Ronald Dworkin argues that Americans have been systematically misled about what their Constitution is, and how judges decide what it means. The Constitution, he observes, grants individual rights in extremely abstract terms. The First Amendment prohibits the passing of laws that “abridge the freedom of speech”; the Fifth Amendment insists on “due process of law”; and the Fourteenth Amendment demands “equal protection of the laws” for all persons. What does that abstract language mean when it is applied to the political controversies that divide Americans—about affirmative action and racial justice, abortion, euthanasia, capital punishment, censorship, pornography, and homosexuality, for example? Judges, and ultimately the justices of the Supreme Court, must decide for everyone, and that gives them great power. How should they decide?
Dworkin defends a particular answer to that question, which he calls the “moral reading” of the Constitution. He argues that the Bill of Rights must be understood as setting out general moral principles about liberty and equality and dignity, and that private citizens, lawyers, and finally judges must interpret and apply those general principles by posing and trying to answer more concrete moral questions. Is freedom to choose abortion really a basic moral right and would curtailing that right be a deep injustice, for example? Why? In the detailed discussions of individual constitutional issues that form the bulk of the book, Dworkin shows that our judges do decide hard constitutional cases by posing and answering such concrete moral questions. Indeed he shows that that is the only way they can decide those cases.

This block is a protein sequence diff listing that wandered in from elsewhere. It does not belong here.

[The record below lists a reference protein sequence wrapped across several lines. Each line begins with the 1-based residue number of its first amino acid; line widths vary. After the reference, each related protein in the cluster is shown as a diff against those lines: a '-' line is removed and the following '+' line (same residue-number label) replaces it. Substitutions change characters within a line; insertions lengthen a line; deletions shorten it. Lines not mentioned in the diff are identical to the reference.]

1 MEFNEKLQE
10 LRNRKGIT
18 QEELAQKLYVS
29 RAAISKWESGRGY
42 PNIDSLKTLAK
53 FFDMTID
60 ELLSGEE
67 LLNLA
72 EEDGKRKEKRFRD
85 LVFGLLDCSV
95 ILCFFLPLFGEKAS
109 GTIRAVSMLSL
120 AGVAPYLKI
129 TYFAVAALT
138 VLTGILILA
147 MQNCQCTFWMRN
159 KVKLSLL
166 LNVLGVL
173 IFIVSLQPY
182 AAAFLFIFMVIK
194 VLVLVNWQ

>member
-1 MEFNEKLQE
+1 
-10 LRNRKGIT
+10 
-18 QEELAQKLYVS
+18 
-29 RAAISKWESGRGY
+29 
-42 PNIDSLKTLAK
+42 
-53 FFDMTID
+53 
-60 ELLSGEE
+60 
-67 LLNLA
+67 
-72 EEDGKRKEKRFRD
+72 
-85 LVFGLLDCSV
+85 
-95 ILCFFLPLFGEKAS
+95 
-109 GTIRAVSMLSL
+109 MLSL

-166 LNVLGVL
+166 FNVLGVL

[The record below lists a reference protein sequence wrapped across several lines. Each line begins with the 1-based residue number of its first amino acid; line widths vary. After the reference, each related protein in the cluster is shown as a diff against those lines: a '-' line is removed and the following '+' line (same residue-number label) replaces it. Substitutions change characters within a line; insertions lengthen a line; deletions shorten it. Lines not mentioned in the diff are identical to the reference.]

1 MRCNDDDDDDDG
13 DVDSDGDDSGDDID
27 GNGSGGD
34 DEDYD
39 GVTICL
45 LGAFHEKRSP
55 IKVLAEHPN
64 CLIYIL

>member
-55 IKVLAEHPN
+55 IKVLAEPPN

But most judges—and most politicians and most law professors—pretend otherwise. They say that judges must never treat constitutional issues as moral issues because that would be “undemocratic”—it would mean that judges were substituting their own moral convictions for those of Congressmen and state legislators who had been elected by the people. So they insist that judges can, and should, decide in some more mechanical way which involves no fresh moral judgment on their part.
The result, Dworkin shows, has been great constitutional confusion. Is the premise at the core of this confusion really sound? Is the moral reading—the only reading of the American Constitution that makes sense—really undemocratic? In spirited and illuminating discussions both of the great constitutional cases of recent years, and of general constitutional principles, Dworkin argues, to the contrary, that the distinctly American version of government under principle, based on the moral reading of the Constitution, is in fact the best account of what democracy really is.